An option to use selected ion monitoring (SIM) was included in the method to obtain a lower detection limit. Three ions in the proper relative abundance ratio were used for identification, and one ion was used for quantitation. Data collected in the SIM GC/MS mode resulted in a calculated method detection limit (MDL) for RDX of 0.006 Fg/L (SPE disk) or 0.010 Fg/L (SPE cartridge). MDLs for other method analytes ranged from 0.004 to 0.090 Fg/L depending on the analyte and the type of SPE used. Again, there was no apparent difference in the precision or accuracy of the data between the two SPE types. Replicate sample analysis (N=4 for each SPE type) of reagent water fortified with method analytes at a concentration of 1 Fg/L resulted in mean recoveries of 87-122%, with an RSD for each analyte of less than 9%. Replicate sample analysis (N=8 for each SPE type) of reagent water fortified with method analytes at concentrations of 0.05 to 0.25 Fg/L resulted in mean recoveries of 80-134%, with an RSD for each analyte of less than 10%. SIM data were obtained using a Shimadzu QP5050A GC/MS with an Agilent 15 m H 0.25 mm i.d. DB-5ms GC column with a 0.25 Fm film thickness.
The interest in developing a method for nitrosamines began with the information that N-nitrosodimethylamine (NDMA) is a likely disinfection by-product. This is of concern to USEPA because NDMA is an extremely potent carcinogen, with a theoretical 10-6 lifetime cancer risk level at exposures of 0.7 ng/L (5,6). Although NDMA is not on the 1998 CCL, the decision was made to start a method development effort because of its emerging importance as a drinking water contaminant. In addition to NDMA, it was decided to try to include seven additional nitrosamines that are on USEPA=s Resource Conservation and Recovery Act (RCRA) Groundwater Monitoring List to the method (Table 2). Other sources of NDMA and other nitrosamines in the environment are: production of rocket fuel, rubber manufacture and tanneries.
Analytical challenges associated with developing a method for NDMA centered around two issues. The first issue is that NDMA is miscible with water in all proportions, and therefore very difficult to extract from water efficiently. The approach to solving that issue was to investigate the use of carbon as an SPE sorbent. The second issue is the need for an extremely low detection limit combined with the need for very specific detection. In light of the fact that NDMA and other nitrosamines are very insensitive to conventional electron ionization MS, a less conventional approach was needed. The initial approach to detection was chemical ionization (CI) GC/MS using methanol as the CI reagent. As the method development progressed it became clear that the molecular ion for NDMA (m/z 75) may not be specific enough to preclude false positives. At this point, tandem mass spectrometry (MS/MS) was investigated as a possible option. Although method development is still in progress, a summary of the preliminary extraction and detection procedures is as follows:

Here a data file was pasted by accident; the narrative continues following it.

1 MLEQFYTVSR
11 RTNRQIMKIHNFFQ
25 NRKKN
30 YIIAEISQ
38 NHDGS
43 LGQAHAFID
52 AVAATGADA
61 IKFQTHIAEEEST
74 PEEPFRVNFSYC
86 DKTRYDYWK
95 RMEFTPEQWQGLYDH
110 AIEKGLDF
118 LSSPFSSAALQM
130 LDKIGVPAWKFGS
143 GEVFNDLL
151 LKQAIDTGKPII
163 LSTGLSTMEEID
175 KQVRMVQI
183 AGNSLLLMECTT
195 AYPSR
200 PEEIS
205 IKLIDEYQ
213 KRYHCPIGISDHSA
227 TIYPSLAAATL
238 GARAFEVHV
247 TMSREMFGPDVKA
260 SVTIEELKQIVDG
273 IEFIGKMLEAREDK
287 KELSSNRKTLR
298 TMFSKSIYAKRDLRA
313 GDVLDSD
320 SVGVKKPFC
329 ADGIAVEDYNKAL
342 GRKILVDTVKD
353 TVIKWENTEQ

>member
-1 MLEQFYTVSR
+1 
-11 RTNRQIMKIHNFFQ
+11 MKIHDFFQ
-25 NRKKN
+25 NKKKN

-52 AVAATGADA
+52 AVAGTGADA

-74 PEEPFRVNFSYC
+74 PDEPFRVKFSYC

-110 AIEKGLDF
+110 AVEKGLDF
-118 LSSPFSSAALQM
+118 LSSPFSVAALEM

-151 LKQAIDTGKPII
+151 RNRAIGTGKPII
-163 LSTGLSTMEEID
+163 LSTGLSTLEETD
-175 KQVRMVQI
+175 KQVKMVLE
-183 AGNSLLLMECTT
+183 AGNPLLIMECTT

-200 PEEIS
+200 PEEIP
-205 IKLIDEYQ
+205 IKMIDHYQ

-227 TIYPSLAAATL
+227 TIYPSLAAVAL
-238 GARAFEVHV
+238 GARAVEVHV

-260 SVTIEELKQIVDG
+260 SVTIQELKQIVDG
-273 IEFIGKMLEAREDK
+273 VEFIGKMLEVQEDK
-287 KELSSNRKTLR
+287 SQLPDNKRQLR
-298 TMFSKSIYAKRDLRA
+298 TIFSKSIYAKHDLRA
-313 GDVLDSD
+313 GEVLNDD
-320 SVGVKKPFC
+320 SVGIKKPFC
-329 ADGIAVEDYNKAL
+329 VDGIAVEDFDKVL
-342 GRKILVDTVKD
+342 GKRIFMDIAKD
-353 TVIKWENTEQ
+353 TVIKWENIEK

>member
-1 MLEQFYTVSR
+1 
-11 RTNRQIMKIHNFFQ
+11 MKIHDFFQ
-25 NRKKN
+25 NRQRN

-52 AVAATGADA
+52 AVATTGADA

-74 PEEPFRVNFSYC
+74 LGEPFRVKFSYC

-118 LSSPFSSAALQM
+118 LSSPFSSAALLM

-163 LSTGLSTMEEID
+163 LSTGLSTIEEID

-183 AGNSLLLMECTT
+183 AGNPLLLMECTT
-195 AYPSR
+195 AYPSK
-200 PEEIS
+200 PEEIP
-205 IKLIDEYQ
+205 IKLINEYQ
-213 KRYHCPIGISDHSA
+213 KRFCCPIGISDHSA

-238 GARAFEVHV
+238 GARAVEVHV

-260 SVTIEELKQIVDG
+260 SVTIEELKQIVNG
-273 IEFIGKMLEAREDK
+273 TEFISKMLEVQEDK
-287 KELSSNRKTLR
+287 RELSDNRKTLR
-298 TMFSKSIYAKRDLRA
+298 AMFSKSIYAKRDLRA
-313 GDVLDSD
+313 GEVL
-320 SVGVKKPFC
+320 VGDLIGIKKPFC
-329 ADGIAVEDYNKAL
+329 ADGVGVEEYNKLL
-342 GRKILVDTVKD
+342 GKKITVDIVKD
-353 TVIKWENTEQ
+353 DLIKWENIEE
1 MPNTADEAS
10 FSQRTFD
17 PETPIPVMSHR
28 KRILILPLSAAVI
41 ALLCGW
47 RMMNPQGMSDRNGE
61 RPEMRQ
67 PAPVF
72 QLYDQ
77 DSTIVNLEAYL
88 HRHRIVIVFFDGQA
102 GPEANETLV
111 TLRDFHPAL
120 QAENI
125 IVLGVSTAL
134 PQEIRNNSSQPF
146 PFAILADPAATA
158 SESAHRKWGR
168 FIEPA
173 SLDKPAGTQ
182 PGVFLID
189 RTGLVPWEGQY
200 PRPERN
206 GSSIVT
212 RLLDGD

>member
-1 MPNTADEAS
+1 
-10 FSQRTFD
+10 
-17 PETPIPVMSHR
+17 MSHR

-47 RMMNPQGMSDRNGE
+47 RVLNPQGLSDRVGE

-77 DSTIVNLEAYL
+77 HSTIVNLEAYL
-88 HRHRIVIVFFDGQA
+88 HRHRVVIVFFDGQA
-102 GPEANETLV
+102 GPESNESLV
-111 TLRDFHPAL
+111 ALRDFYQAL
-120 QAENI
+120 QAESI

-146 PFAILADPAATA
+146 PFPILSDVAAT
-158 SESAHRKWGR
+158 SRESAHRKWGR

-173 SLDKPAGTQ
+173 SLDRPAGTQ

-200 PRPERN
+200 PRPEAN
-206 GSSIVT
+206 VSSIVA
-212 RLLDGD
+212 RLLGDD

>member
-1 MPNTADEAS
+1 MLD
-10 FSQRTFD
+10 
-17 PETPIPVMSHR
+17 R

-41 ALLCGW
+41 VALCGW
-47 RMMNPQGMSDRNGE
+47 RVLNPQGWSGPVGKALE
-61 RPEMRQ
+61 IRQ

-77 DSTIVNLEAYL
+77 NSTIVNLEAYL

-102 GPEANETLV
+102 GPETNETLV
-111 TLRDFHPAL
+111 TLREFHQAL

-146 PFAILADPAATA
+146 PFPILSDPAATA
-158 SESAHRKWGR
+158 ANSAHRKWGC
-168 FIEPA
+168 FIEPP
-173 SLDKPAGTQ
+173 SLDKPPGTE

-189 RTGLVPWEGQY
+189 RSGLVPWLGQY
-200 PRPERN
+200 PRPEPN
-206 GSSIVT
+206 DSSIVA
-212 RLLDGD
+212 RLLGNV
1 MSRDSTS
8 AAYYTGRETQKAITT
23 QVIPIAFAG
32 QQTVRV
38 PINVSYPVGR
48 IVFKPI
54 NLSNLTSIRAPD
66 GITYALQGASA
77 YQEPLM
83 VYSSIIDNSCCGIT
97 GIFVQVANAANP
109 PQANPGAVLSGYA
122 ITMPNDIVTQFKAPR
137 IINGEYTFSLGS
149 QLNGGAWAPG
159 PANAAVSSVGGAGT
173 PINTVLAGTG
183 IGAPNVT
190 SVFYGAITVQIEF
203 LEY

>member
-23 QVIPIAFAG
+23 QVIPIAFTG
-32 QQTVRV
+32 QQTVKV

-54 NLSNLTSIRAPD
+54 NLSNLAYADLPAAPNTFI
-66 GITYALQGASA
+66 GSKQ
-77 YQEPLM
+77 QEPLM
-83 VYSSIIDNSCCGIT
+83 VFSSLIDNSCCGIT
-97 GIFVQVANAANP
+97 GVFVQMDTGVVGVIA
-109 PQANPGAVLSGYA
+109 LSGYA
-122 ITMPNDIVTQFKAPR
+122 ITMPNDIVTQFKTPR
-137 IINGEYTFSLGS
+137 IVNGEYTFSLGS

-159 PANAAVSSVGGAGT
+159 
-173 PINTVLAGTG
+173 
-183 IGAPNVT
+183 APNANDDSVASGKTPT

1. Collect a 0.5-L water sample in an amber glass bottle. Dechlorinate with sodium thiosulfate.
2. Extract a 0.5-L water sample by passing it through an SPE column (6-mL volume) containing 2 g of coconut charcoal (80-120 mesh).
3. After a short drying period, elute the SPE column with a small volume of methylene chloride.
4. Dry the extract and concentrate it to 1 mL with a stream of nitrogen gas.
5. Analyze the extract by CI GC/MS or GC/MS/MS using methanol as the CI reagent. For the data presented here, an 8-FL injection was made using a PTV injector.
6. Quantitate the sample concentration by comparison to a calibration curve prepared from calibration standards in the range of 0.5 to 200 ng/mL.
Data obtained in the GC/MS mode from extracts of reagent water fortified with NDMA and seven additional nitrosamines at a concentration of 20 ng/L (N=3) showed 94% recovery of NDMA with an RSD of 3%. Results for six of the other nitrosamines in Table 2, showed 87-106% recovery with RSDs less than 4%. N-nitrosomorpholine could not be determined in this data set due to background contamination. Linear calibration was achieved over the concentration range representing sample concentrations of 1 to 400 ng/L (r 2 = 0.999 or 1.000 for all analytes). Preliminary data indicate that this procedure will produce a detection limit for NDMA near 1ng/L, with similar sensitivity for the other nitrosamines. Extracts were analyzed on a Varian Saturn 4D GC/MS/MS, using a Restek 30 m H 0.25 mm Rtx-5Sil MS GC column with a 1.0 Fm film thickness. No data are presented for GC/MS/MS because MS/MS parameters are still being optimized.
Future work on the nitrosamine method will include sample and extract preservation and holding time studies, a study of potential matrix effects, further optimization of MS/MS parameters, and selection of an internal standard and surrogate analyte.
Table 1. Method Analytes for USEPA Method 529
Table 2. Proposed Method Analytes for Nitrosamine Method
|Citation:||Munch, J. W., and M. V. Bassett. Methods for Emerging Contaminant Groups: Explosives and Nitrosamines. Presented at American Water Works Association Water Quality Technology Conference, Philadelphia, PA, November 2-6, 2003.
Mary P. O'Bryant - (919)-541-4871 or firstname.lastname@example.org
||Microbiological & Chemical Exposure Assessment Division
|| Chemical Exposure Research Branch